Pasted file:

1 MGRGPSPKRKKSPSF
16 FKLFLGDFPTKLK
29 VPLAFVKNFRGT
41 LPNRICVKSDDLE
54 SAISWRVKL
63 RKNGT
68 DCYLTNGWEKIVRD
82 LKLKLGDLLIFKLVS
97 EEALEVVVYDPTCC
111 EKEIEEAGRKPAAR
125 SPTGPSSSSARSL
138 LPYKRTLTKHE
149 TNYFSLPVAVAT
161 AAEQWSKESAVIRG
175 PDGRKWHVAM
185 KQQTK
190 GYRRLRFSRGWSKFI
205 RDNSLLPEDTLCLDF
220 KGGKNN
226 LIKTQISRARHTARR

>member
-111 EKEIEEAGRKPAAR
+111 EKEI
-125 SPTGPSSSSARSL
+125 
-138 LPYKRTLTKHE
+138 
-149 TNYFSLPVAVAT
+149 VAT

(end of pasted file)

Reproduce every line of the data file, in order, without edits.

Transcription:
1 MGRGPSPKRKKSPSF
16 FKLFLGDFPTKLK
29 VPLAFVKNFRGT
41 LPNRICVKSDDLE
54 SAISWRVKL
63 RKNGT
68 DCYLTNGWEKIVRD
82 LKLKLGDLLIFKLVS
97 EEALEVVVYDPTCC
111 EKEIEEAGRKPAAR
125 SPTGPSSSSARSL
138 LPYKRTLTKHE
149 TNYFSLPVAVAT
161 AAEQWSKESAVIRG
175 PDGRKWHVAM
185 KQQTK
190 GYRRLRFSRGWSKFI
205 RDNSLLPEDTLCLDF
220 KGGKNN
226 LIKTQISRARHTARR

>member
-111 EKEIEEAGRKPAAR
+111 EKEI
-125 SPTGPSSSSARSL
+125 
-138 LPYKRTLTKHE
+138 
-149 TNYFSLPVAVAT
+149 VAT